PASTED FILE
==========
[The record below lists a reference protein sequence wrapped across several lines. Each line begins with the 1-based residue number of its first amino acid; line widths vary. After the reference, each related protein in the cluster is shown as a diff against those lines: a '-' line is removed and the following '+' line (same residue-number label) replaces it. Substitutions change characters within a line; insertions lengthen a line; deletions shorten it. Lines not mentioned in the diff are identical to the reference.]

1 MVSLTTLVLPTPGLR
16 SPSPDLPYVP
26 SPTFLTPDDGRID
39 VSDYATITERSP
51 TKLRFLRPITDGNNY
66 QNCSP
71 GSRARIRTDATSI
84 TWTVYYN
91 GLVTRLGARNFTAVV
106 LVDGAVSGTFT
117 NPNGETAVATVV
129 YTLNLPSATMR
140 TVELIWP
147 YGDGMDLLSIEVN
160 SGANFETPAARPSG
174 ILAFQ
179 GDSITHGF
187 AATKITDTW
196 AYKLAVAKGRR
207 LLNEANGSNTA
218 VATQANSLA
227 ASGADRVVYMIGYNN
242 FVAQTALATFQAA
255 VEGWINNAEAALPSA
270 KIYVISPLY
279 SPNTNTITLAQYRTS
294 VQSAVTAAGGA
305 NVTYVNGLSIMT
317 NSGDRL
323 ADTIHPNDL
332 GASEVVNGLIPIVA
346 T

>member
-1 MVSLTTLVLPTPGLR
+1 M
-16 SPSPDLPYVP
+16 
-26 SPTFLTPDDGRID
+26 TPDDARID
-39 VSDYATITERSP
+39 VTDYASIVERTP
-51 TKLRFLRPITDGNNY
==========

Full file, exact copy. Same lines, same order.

[The record below lists a reference protein sequence wrapped across several lines. Each line begins with the 1-based residue number of its first amino acid; line widths vary. After the reference, each related protein in the cluster is shown as a diff against those lines: a '-' line is removed and the following '+' line (same residue-number label) replaces it. Substitutions change characters within a line; insertions lengthen a line; deletions shorten it. Lines not mentioned in the diff are identical to the reference.]

1 MVSLTTLVLPTPGLR
16 SPSPDLPYVP
26 SPTFLTPDDGRID
39 VSDYATITERSP
51 TKLRFLRPITDGNNY
66 QNCSP
71 GSRARIRTDATSI
84 TWTVYYN
91 GLVTRLGARNFTAVV
106 LVDGAVSGTFT
117 NPNGETAVATVV
129 YTLNLPSATMR
140 TVELIWP
147 YGDGMDLLSIEVN
160 SGANFETPAARPSG
174 ILAFQ
179 GDSITHGF
187 AATKITDTW
196 AYKLAVAKGRR
207 LLNEANGSNTA
218 VATQANSLA
227 ASGADRVVYMIGYNN
242 FVAQTALATFQAA
255 VEGWINNAEAALPSA
270 KIYVISPLY
279 SPNTNTITLAQYRTS
294 VQSAVTAAGGA
305 NVTYVNGLSIMT
317 NSGDRL
323 ADTIHPNDL
332 GASEVVNGLIPIVA
346 T

>member
-1 MVSLTTLVLPTPGLR
+1 M
-16 SPSPDLPYVP
+16 
-26 SPTFLTPDDGRID
+26 TPDDARID
-39 VSDYATITERSP
+39 VTDYASIVERTP
-51 TKLRFLRPITDGNNY